Reymond Padilla, director of the Whittier Spartans Softball League, has plans to protect himself, his team and his children from COVID-19, which he is following with avid devotion.

The girls – including his 12-year-old daughter – are required to wear masks while practicing and playing. They take breaks every 30 minutes to disinfect their hands, even though they are only a few meters apart. Before agreeing to play games with other teams, he asks for a list of the COVID-19 protocols they follow. If their rules do not meet his standards, he abandons the game.

But that line of resistance fades when it comes to family.

His daughter lives in her mother's household, where uncles, nephews and other family members are invited to weekend get-togethers without masks. Padilla herself made an exception to celebrate July 4th in his sister's Simi Valley. The 42-year-old warehouse manager and his sister, a Los Angeles Police Detective, wore masks. But their children didn't.

Padilla admitted that loved ones have a “false sense of security”.

"(People feel) that just because they are home they are isolated and protected. But that's not true," he said. "You don't know where your cousin or uncle has been."

In the US, Latinos have been disproportionately high victims of the virus that has stalled parts of the world. They are roughly 39% of the population in California, but Latinos make up 60% of positive cases and 48% of deaths, according to the California Department of Health.

Reymond Padilla with his daughter Clarisa, 12.

(Robert Gauthier / Los Angeles Times)

A recent survey found that Latinos actually have more concerns about contracting the virus and being economically affected compared to other demographics. As a result, most Latinos wear masks when running errands, disinfect frequently, and stay away from large gatherings with strangers, being aware of the increased risk they face.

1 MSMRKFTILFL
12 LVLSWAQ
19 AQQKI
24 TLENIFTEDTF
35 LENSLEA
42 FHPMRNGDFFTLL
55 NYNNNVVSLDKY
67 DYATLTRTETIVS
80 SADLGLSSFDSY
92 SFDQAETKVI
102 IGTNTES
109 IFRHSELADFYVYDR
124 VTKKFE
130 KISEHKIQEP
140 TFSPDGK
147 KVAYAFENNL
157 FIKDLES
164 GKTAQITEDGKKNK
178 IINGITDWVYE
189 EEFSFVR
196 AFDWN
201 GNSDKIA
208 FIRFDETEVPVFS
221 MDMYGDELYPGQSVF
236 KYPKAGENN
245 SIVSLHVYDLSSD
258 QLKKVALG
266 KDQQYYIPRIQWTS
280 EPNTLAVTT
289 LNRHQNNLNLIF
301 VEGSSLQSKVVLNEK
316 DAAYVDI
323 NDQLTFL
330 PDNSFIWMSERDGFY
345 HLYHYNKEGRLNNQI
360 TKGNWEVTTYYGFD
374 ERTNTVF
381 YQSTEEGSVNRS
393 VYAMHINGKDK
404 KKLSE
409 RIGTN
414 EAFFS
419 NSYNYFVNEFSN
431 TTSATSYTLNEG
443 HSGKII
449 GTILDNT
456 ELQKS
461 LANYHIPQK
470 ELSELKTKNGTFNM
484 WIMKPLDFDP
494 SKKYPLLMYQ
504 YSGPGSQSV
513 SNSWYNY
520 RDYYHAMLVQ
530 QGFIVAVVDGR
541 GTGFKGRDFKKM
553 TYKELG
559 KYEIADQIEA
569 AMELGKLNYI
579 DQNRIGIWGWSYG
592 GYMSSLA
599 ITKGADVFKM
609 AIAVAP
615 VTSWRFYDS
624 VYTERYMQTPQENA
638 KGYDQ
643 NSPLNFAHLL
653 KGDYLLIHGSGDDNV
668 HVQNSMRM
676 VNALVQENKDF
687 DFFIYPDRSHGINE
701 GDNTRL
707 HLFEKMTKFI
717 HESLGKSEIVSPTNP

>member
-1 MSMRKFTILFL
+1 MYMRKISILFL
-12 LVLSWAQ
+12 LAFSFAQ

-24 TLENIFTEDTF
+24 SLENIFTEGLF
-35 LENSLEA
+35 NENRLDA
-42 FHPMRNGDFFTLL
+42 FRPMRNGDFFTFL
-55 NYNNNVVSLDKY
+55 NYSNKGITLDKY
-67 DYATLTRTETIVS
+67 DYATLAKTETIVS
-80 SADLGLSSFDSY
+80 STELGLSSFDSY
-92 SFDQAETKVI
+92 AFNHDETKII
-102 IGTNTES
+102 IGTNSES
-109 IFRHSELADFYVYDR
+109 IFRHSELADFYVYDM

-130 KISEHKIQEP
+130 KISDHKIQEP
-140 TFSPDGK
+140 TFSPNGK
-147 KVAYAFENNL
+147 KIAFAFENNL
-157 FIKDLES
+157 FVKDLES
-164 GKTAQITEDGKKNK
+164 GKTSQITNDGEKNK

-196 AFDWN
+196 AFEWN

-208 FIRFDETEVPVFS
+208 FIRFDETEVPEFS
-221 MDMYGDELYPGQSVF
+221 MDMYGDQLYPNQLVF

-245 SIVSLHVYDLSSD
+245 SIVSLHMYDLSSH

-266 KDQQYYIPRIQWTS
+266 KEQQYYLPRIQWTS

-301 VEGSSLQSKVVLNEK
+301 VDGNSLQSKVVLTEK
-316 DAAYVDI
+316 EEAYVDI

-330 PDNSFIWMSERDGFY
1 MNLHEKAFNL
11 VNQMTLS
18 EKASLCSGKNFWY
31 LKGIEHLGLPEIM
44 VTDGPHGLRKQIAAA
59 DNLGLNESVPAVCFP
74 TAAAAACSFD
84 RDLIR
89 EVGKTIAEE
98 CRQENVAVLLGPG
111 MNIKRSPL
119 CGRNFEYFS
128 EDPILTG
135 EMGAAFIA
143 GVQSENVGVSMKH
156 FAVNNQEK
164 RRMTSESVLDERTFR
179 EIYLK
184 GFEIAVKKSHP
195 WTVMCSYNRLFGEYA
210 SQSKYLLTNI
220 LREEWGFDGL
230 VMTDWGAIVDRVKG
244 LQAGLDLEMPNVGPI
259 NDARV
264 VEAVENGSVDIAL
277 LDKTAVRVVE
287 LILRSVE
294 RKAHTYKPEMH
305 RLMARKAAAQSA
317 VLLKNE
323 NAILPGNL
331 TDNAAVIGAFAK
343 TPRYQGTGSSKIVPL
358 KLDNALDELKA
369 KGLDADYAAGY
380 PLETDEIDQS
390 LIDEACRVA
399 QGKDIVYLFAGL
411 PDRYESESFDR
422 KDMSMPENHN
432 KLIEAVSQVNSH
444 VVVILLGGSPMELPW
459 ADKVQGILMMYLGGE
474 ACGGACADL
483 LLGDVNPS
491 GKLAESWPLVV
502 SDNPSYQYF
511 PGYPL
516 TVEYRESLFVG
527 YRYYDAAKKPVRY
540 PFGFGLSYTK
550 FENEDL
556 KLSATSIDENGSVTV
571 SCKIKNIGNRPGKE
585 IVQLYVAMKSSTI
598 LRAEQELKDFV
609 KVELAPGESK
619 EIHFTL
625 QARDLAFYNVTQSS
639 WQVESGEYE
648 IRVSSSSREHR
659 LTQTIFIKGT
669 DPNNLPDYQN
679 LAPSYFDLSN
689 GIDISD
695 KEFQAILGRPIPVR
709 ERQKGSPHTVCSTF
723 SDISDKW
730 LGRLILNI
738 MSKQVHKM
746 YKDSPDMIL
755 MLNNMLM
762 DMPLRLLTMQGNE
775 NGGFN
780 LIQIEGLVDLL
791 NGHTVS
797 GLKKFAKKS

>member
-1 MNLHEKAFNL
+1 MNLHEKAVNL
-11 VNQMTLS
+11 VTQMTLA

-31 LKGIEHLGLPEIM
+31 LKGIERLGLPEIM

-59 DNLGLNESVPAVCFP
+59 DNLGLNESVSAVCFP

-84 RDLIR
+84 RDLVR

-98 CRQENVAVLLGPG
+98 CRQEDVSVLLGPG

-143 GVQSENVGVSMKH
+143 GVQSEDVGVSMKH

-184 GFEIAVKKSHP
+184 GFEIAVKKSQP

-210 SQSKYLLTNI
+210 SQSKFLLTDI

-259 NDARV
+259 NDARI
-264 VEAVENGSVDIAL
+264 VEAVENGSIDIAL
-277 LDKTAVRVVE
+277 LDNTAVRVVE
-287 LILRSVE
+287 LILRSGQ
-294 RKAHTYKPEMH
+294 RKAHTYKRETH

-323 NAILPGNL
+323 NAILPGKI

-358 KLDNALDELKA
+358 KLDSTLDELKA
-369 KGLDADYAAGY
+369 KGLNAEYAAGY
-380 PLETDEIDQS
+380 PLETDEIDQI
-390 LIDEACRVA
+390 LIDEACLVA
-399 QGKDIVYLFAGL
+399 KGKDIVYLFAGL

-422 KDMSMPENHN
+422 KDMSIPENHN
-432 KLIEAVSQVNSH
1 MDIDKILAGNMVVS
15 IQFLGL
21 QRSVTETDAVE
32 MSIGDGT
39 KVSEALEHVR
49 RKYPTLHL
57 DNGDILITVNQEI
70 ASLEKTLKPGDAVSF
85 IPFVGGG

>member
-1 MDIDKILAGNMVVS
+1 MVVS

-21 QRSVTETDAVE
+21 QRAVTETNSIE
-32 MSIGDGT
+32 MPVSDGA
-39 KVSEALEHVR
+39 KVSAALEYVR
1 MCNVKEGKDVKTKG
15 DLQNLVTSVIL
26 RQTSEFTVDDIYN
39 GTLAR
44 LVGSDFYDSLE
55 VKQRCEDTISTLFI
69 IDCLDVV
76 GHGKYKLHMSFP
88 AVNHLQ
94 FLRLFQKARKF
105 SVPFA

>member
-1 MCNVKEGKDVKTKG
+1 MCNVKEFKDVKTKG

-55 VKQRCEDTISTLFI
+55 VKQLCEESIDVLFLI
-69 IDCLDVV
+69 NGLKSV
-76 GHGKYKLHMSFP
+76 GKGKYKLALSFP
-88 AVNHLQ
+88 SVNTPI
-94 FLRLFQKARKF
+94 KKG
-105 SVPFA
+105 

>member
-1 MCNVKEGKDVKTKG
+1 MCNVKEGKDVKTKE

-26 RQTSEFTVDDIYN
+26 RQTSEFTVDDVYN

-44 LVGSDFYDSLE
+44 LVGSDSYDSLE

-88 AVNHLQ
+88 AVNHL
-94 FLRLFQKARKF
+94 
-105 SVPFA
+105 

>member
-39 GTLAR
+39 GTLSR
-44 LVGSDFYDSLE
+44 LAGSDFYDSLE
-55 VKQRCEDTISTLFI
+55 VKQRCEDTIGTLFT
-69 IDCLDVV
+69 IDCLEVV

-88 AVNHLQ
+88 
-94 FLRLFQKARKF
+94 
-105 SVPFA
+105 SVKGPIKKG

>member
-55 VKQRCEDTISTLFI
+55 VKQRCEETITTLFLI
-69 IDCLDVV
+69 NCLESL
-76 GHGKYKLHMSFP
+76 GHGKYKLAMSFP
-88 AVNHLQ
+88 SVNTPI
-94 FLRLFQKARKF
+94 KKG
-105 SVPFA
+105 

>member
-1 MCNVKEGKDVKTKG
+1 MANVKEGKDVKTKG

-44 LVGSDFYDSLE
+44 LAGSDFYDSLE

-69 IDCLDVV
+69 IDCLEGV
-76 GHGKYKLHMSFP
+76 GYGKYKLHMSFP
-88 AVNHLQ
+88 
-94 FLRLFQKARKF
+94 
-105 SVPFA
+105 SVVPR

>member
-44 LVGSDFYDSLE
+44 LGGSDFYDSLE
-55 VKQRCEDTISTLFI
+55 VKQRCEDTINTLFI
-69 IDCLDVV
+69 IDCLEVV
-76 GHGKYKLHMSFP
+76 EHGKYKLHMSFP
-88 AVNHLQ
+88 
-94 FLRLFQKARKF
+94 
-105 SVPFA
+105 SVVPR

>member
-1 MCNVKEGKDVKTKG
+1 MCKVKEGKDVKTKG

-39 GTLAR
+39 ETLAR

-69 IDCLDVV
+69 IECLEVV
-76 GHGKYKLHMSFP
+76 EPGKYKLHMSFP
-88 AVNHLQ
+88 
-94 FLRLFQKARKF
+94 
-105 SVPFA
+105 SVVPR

However, experts say family closeness, often a strength for many working-class Latino families who rely on one another to get through, can represent a rift in the armor that protects against COVID-19.

"Latino culture is a culture with the closest family units, and when everyone wears a mask (in a family house) it has a different connotation than a culture where families are not as closely connected," said April Denise Thames, Associate Professor of Psychology at USC. "It implies an element of distrust."

While large parties with young, potential “super spreaders” have attracted a lot of attention in places like the Hollywood Hills, experts say small gatherings between friends and family can be just as dangerous.

At the USC, officials found that a recent outbreak of nearly 150 infected students was spread by small groups gathering for games or unmasked study sessions, not large groups.

According to a study by researchers from the United States, China and Australia published in May and published in the BMJ Global Journal, “The transmission of COVID-19 within families and close contacts is responsible for most of the epidemic growth. Wearing community masks, hand washing, and social distancing are considered effective, but there is little evidence to educate or support community members about reducing the risk of COVID-19 in families. "

The study found that wearing masks at home was 79% effective in reducing virus spread when families wore the mask before symptoms appeared.

COVID-19 testing in the Mexican Consulate office in Los Angeles.

A woman in the center helps Rosa Castillo (right) and Oscar Armando Martinez prepare for COVID-19 tests at the Mexican consulate in Los Angeles.

(Al Seib / Los Angeles Times)

But for many people there is a persistent perception that contracting the virus in the family is less risky, Thames said.

Latinos are no different. However, their exposure to the virus is already higher as they are over-represented in key industries – from service occupations to agriculture – where they have close contact with other people. As a result, family reunions, especially those involving people working in such professions, can be especially dangerous if precautions are not taken.

Maria Luisa Moreno, 59, said she avoided neighbors who routinely host large parties or gatherings. To protect against COVID-19, she rarely leaves home – and when she does, she makes sure to wear a protective mask and take other precautions.

"This is the only way we can stay healthy," said the resident of East Los Angeles while shopping at Target on Whittier Boulevard.

But every Sunday these precautions go out the door.

Then Moreno's five children and their spouses take turns visiting their home. She's cooking a big meal and they're sitting at the dining table. They don't wear masks.

Moreno said she felt safe in the family. The fact that one of Moreno's daughters is a medical assistant in a healthcare company that deals with patients does not detract from her sense of security under her own roof – among those she loves best.